- Facilitating and coaching the project team
And, finally every member of the development team has some project management functions on a very small scale for:
- Planning, scheduling, tracking, and reporting on their own work
- As well as the work of the team as a whole.
Overall Summary – What is an “Agile Project Manager”?
In my opinion, an Agile Project Manager is:
- Equally trained and skilled in applying both Agile and traditional plan-driven project management principles and practices
- He/She should know how to blend them together in the right proportions to fit a given situation.
What Role Might an “Agile Project Manager” Play?
I think it’s sad that some project managers see their only alternative in an Agile environment is to become a Scrum Master. That’s because the role of an Agile Project Manager is so ill-defined and poorly-understood. I’ve identified several potential roles that an Agile Project Manager might play:
1. Team-level Role
There is officially no role for an “Agile Project Manager” at the team level in an Agile project; however, a project manager who is skilled in blending Agile and traditional plan-driven project management principles and practices can play a real value-added role as either a Product Owner, a Scrum Master, or an Agile Coach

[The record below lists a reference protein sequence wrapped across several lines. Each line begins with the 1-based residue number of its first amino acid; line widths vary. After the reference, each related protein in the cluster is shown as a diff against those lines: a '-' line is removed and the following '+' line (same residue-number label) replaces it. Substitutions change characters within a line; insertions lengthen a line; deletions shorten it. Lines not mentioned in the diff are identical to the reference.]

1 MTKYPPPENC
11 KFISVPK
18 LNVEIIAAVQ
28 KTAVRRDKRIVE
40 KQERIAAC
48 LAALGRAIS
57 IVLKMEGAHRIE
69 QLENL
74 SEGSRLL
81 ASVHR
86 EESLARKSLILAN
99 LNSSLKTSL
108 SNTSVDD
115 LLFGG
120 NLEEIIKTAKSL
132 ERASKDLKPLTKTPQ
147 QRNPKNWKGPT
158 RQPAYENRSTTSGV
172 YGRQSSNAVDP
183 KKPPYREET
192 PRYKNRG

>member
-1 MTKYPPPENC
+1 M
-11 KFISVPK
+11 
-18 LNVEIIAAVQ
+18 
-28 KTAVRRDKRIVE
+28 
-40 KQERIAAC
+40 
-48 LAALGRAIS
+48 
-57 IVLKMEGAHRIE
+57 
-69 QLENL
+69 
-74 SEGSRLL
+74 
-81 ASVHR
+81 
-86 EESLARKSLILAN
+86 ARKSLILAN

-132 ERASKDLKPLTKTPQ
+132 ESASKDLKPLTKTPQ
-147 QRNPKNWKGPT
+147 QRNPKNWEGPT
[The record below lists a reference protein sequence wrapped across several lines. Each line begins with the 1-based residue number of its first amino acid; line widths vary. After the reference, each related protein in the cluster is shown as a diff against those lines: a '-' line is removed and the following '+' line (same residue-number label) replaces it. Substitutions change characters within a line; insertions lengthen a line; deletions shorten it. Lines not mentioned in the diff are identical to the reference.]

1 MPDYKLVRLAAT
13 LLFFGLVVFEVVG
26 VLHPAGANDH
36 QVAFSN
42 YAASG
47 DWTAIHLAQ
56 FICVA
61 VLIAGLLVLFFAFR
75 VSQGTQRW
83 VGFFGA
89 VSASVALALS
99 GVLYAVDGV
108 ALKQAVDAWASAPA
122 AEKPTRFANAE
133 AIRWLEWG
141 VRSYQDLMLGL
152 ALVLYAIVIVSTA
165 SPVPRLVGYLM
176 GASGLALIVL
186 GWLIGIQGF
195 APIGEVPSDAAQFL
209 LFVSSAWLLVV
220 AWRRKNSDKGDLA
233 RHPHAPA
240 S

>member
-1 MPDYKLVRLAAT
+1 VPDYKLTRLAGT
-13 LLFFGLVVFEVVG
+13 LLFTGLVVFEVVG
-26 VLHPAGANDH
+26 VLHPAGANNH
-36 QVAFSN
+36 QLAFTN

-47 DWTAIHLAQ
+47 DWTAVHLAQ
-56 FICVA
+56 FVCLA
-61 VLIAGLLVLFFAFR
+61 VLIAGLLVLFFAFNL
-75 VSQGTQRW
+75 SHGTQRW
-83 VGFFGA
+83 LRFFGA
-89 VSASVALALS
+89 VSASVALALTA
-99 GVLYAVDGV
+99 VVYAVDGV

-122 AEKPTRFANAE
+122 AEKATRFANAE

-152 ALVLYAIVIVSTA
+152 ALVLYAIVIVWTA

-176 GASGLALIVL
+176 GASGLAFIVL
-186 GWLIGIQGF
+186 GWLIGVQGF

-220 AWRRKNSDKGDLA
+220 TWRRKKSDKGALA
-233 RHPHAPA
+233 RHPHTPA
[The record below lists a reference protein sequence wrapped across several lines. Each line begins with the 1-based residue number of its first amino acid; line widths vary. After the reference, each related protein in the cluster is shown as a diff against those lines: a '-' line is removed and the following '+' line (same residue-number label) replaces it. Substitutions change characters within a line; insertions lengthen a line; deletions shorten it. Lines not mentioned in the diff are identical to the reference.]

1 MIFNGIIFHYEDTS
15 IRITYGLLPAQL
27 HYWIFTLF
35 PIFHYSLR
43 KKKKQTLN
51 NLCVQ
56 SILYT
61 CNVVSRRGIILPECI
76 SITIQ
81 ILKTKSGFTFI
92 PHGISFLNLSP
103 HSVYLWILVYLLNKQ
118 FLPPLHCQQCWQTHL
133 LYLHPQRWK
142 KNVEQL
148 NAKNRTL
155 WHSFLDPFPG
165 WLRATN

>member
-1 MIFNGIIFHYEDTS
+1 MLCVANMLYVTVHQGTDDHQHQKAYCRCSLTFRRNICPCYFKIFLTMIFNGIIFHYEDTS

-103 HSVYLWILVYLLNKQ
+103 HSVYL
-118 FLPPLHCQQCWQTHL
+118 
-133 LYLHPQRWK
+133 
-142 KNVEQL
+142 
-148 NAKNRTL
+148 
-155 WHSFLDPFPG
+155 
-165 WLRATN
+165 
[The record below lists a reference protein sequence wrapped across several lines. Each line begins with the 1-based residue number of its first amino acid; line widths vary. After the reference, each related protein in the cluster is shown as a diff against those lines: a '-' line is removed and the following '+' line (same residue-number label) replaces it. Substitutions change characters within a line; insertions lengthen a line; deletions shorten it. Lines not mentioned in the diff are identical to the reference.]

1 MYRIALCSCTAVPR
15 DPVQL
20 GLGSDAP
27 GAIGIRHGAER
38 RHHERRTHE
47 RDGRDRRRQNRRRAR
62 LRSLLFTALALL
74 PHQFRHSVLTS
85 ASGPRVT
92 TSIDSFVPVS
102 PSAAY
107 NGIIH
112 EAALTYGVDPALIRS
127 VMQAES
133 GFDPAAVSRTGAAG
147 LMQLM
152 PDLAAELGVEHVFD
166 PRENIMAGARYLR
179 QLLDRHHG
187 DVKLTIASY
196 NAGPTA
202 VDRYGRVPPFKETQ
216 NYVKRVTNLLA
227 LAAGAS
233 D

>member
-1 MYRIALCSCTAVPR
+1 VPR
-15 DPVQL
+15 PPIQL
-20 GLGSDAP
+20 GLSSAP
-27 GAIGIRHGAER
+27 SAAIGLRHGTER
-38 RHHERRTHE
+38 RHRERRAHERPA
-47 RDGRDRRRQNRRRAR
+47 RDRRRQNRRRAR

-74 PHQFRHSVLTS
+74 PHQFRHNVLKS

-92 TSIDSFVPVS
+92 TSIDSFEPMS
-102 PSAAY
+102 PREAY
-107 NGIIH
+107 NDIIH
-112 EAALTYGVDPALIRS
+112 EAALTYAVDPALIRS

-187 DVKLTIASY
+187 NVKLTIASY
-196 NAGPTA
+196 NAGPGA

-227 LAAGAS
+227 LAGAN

2. Hybrid Agile Role
For lots of reasons, companies choose to implement a hybrid Agile approach and this is an ideal environment for an Agile Project Manager to work in. An example would be an Agile contracting situation.
3. Enterprise-level Role
As projects grow in scope and complexity to an enterprise level, there is a much more significant need for a dedicated Agile Project Manager role. As an example, I did a case study in my latest book on a project at Harvard Pilgrim that involved over 100 Agile teams – you just can’t do an effort like that without some form of project/program management.
The following articles are all related to the topic of “Agile Project Management”:
You will find much more detail on this in my Online Agile Project Management Training.